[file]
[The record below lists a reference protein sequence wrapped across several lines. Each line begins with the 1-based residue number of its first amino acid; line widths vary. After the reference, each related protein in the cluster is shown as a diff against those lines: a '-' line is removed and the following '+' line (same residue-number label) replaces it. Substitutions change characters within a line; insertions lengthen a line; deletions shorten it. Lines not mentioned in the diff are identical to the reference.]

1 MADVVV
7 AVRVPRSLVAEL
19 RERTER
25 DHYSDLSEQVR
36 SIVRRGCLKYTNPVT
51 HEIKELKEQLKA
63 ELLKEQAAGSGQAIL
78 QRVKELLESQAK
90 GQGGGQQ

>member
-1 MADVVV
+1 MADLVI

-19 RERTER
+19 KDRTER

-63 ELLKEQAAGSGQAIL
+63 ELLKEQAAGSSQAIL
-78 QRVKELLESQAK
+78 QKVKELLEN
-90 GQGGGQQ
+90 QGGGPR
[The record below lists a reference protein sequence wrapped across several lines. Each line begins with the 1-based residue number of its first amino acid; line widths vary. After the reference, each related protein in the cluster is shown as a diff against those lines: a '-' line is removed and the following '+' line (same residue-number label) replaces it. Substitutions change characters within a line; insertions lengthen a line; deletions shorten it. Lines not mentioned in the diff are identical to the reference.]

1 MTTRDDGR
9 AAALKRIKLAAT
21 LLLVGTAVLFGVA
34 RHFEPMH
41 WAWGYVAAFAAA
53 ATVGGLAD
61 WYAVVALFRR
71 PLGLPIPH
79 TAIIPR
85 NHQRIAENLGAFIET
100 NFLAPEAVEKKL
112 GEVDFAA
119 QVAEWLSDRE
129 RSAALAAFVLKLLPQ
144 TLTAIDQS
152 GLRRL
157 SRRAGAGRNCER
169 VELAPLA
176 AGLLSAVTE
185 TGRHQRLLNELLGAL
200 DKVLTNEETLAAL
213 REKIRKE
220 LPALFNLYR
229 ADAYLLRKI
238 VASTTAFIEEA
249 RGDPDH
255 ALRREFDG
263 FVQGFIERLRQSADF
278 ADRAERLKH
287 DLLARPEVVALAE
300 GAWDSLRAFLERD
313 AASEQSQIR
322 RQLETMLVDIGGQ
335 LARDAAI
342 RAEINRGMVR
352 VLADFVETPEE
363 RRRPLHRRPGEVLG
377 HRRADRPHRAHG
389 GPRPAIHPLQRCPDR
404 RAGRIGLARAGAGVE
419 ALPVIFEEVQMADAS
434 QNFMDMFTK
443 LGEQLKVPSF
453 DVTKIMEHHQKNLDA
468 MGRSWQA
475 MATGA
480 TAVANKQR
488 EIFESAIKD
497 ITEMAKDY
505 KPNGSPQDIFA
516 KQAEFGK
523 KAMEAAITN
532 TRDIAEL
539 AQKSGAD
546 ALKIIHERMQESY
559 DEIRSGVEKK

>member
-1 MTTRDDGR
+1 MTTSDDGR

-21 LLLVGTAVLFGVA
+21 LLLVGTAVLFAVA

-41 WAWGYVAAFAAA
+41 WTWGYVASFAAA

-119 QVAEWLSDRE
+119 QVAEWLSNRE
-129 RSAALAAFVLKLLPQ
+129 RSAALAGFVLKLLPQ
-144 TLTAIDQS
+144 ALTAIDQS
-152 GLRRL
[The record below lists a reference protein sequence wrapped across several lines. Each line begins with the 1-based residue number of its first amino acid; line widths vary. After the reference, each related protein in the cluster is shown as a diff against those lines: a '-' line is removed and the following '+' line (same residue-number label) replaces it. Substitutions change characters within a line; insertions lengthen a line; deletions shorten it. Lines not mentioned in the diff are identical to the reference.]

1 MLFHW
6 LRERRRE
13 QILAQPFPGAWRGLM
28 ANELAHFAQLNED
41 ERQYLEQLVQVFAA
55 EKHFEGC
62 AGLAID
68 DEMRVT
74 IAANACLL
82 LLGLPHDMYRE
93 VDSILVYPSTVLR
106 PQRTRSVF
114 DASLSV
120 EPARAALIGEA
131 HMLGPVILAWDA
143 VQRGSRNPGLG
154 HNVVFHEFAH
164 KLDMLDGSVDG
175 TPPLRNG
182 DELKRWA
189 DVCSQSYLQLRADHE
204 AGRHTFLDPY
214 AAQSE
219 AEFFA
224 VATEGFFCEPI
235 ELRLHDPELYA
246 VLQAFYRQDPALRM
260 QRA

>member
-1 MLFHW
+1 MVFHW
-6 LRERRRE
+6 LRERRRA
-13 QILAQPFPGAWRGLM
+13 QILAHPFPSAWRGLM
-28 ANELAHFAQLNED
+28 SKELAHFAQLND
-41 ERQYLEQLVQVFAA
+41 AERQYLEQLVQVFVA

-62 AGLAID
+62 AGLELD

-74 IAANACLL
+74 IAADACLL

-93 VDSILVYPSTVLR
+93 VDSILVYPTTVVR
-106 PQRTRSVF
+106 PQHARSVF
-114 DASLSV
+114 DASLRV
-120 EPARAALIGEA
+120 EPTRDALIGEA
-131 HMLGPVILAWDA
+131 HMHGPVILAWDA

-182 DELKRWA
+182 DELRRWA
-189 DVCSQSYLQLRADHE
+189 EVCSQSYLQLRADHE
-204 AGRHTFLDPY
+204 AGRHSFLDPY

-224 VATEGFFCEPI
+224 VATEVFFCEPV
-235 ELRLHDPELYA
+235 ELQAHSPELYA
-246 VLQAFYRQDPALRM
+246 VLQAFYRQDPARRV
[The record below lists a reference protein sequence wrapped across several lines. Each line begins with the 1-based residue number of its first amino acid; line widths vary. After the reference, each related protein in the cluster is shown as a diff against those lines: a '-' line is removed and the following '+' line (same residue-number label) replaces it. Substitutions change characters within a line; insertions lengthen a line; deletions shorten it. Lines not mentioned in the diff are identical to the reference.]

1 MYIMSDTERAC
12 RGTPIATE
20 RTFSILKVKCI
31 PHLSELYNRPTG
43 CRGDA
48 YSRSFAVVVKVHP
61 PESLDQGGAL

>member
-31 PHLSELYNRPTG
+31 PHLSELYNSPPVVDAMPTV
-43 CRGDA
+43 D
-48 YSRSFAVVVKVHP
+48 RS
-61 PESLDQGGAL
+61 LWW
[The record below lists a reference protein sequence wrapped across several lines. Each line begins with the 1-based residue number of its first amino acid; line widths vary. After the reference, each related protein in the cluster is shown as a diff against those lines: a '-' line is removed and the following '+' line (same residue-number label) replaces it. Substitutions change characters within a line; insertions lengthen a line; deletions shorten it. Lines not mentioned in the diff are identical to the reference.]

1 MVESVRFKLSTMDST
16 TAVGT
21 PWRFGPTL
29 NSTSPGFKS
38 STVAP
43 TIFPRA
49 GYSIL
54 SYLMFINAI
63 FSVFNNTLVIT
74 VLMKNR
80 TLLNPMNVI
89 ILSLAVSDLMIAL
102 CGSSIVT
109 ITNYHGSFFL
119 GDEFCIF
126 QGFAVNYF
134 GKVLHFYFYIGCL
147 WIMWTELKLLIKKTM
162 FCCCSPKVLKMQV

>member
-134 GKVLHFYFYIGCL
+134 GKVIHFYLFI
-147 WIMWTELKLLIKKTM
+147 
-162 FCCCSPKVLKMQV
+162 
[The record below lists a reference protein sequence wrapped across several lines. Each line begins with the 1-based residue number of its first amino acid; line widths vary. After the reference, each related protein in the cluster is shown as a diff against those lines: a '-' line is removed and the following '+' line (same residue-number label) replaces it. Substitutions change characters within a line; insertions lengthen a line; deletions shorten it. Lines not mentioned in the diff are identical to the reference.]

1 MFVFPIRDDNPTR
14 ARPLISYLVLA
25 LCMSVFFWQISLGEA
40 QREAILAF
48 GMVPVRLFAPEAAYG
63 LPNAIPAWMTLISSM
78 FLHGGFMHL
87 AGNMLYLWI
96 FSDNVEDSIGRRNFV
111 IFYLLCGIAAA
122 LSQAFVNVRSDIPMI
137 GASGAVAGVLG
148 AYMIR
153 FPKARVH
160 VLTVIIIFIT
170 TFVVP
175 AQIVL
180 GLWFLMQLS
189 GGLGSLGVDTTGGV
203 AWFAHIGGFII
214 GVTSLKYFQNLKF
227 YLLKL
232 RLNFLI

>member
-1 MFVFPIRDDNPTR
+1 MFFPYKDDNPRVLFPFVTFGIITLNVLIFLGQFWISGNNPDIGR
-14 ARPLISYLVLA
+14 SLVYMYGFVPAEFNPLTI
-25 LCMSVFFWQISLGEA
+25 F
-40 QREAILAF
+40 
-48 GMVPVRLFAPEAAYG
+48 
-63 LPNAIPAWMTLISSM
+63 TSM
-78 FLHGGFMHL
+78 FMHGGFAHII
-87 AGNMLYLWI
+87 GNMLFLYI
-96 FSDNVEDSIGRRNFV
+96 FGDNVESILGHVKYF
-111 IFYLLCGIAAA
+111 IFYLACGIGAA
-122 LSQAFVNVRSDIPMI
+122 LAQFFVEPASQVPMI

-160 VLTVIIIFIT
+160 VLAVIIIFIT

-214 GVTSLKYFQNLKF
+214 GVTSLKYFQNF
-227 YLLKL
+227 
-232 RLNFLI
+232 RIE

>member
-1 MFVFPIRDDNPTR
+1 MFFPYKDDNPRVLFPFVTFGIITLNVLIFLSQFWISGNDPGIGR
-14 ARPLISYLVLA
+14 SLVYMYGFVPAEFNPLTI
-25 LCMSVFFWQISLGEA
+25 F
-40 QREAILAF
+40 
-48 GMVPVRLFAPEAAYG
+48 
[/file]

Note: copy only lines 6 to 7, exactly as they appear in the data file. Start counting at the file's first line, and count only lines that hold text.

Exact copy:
36 SIVRRGCLKYTNPVT
51 HEIKELKEQLKA